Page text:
Home Malware Loads of Macro Malware ‘Invoice’ Emails Hitting Inboxes

Loads of Macro Malware ‘Invoice’ Emails Hitting Inboxes

by Brett M. Christensen

Inboxes are currently being hit by malicious ‘invoice’ or ‘receipt’ emails with attached Microsoft Word documents.

Brief Analysis:
The emails are designed to trick people into enabling macros so that a malicious macro can run and subsequently download and install malware. Be wary of any Microsoft Word or other Microsoft Office email attachment that claims that you must enable macros to view an invoice or receipt.  If your are unfamiliar with macros and the potential dangers they pose, scroll down to the Detailed Analysis for more information.


Subject: Receipt – Order No 173535

[No content]

Attached: Receipt – Order No 173535.docm


Subject: Scanned InvoiceDear [name removed] ,

Scanned Invoice in Microsoft Word format has been attached to this email.

Thank you!

[Name removed]
Sales Manager

Attached: SCAN_Invoice_[name removed].doc

Detailed Analysis:
A new wave of macro malware emails is currently hitting inboxes.  These emails are very short and to the point. Many of them have no content at all in the body of the email but feature a subject line that implies that you can view a receipt or invoice by opening an attached file. Other versions include a brief message that echoes the suggestion in the subject line that the attachment contains a receipt or invoice. The attachments are usually Microsoft Word documents, although some may be in other Microsoft Office formats such as Excel.

The criminals running these malware campaigns know that at least a few recipients will want to open the attachments out of simple concern and curiosity. Recipients may be worried that they have been billed for items or services that they never bought.  The emails do not name the company that they were supposedly sent by, nor do they contain any information at all about the supposed purchase. This lack of detail is a deliberate ploy designed to get people clicking on attachments in the hope of revealing the missing information.  And, because the attachments are seemingly innocuous Microsoft Office documents, at least a few recipients may let their guard down and open them without due caution.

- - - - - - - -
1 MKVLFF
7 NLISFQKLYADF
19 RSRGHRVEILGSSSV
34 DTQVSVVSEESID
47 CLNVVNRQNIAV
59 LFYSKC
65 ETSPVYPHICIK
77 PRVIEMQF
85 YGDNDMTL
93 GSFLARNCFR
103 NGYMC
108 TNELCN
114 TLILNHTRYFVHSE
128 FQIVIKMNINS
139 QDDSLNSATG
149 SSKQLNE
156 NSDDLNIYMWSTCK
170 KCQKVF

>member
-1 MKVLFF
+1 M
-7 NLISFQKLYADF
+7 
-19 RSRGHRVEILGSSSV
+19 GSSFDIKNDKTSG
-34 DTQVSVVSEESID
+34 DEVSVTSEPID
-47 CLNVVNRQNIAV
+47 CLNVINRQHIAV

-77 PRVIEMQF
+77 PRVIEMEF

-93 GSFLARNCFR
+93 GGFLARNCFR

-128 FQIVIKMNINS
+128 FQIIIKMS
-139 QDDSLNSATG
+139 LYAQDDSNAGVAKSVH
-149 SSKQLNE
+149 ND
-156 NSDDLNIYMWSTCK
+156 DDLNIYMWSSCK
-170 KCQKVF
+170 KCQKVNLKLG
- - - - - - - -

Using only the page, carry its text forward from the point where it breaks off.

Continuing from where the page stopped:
If people do attempt to open the attachments, they will be prompted to enable macros supposedly so that the contents can be properly displayed. But, if they do enable macros as requested, a malicious macro will then be able to run. This macro can connect to a compromised website and download and install malware of various types.

For those that may not be aware, a macro is a set of commands and instructions that can be grouped as a single command in order to quickly and automatically accomplish a task.

Macros can be very helpful in some workflows and quite complex macros can be created. But, such complex macros can be created to perform evil deeds as well as good. In years gone by, macro viruses were common computer security threats. But, for the last several years, they have been much less significant due to the fact that later versions of Microsoft Office disabled macros by default.

Alas, many users may have either forgotten about or have no knowledge of macro risks and may therefore be inclined to enable macros if requested to do so.

While macros can certainly be useful in some workflows, it is best to leave them disabled if you do not use them and and are unfamiliar with their potential security risks. And, do not believe any message that claims that you must enable macros in order to view a simple document such as a billing invoice or receipt.

Last updated: March 7, 2016
First published:  March 7, 2016
By Brett M. Christensen
About Hoax-Slayer

‘BP Fuel Card E-Bill’ Excel Macro Malware Email
Malware Threat Articles

Importance Notice

After considerable thought and with an ache in my heart, I have decided that the time has come to close down the Hoax-Slayer website.

These days, the site does not generate enough revenue to cover expenses, and I do not have the financial resources to sustain it going forward.

Moreover, I now work long hours in a full-time and physically taxing job, so maintaining and managing the website and publishing new material has become difficult for me.

And finally, after 18 years of writing about scams and hoaxes, I feel that it is time for me to take my fingers off the keyboard and focus on other projects and pastimes.

When I first started Hoax-Slayer, I never dreamed that I would still be working on the project all these years later or that it would become such an important part of my life. It's been a fantastic and engaging experience and one that I will always treasure.

I hope that my work over the years has helped to make the Internet a little safer and thwarted the activities of at least a few scammers and malicious pranksters.

A Big Thank You

I would also like to thank all of those wonderful people who have supported the project by sharing information from the site, contributing examples of scams and hoaxes, offering suggestions, donating funds, or helping behind the scenes.

I would especially like to thank David White for his tireless contribution to the Hoax-Slayer Facebook Page over many years. David's support has been invaluable, and I can not thank him enough.

Closing Date

Hoax-Slayer will still be around for a few weeks while I wind things down. The site will go offline on May 31, 2021. While I will not be publishing any new posts, you can still access existing material on the site until the date of closure.

Thank you, one and all!

Brett Christensen,